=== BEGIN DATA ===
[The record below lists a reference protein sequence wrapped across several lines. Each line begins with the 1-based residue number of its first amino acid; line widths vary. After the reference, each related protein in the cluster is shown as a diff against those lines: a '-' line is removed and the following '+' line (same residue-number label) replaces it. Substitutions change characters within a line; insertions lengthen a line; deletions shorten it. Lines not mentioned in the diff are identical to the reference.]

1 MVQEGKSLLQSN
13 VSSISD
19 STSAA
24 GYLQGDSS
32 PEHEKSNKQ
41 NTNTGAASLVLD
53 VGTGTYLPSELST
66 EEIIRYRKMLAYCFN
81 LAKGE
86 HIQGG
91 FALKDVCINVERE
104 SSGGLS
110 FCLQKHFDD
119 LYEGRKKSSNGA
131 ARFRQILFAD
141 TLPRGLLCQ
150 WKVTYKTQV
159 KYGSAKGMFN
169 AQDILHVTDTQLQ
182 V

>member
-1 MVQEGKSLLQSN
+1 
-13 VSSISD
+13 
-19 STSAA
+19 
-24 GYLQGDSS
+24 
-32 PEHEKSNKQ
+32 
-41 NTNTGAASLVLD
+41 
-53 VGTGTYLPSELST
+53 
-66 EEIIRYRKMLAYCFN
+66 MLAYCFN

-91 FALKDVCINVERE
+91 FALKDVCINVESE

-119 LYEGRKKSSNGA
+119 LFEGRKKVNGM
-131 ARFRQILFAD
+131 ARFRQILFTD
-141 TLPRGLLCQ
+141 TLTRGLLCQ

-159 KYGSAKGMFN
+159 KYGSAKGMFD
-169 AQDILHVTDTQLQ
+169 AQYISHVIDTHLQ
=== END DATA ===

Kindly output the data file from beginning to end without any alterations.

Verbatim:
[The record below lists a reference protein sequence wrapped across several lines. Each line begins with the 1-based residue number of its first amino acid; line widths vary. After the reference, each related protein in the cluster is shown as a diff against those lines: a '-' line is removed and the following '+' line (same residue-number label) replaces it. Substitutions change characters within a line; insertions lengthen a line; deletions shorten it. Lines not mentioned in the diff are identical to the reference.]

1 MVQEGKSLLQSN
13 VSSISD
19 STSAA
24 GYLQGDSS
32 PEHEKSNKQ
41 NTNTGAASLVLD
53 VGTGTYLPSELST
66 EEIIRYRKMLAYCFN
81 LAKGE
86 HIQGG
91 FALKDVCINVERE
104 SSGGLS
110 FCLQKHFDD
119 LYEGRKKSSNGA
131 ARFRQILFAD
141 TLPRGLLCQ
150 WKVTYKTQV
159 KYGSAKGMFN
169 AQDILHVTDTQLQ
182 V

>member
-1 MVQEGKSLLQSN
+1 
-13 VSSISD
+13 
-19 STSAA
+19 
-24 GYLQGDSS
+24 
-32 PEHEKSNKQ
+32 
-41 NTNTGAASLVLD
+41 
-53 VGTGTYLPSELST
+53 
-66 EEIIRYRKMLAYCFN
+66 MLAYCFN

-91 FALKDVCINVERE
+91 FALKDVCINVESE

-119 LYEGRKKSSNGA
+119 LFEGRKKVNGM
-131 ARFRQILFAD
+131 ARFRQILFTD
-141 TLPRGLLCQ
+141 TLTRGLLCQ

-159 KYGSAKGMFN
+159 KYGSAKGMFD
-169 AQDILHVTDTQLQ
+169 AQYISHVIDTHLQ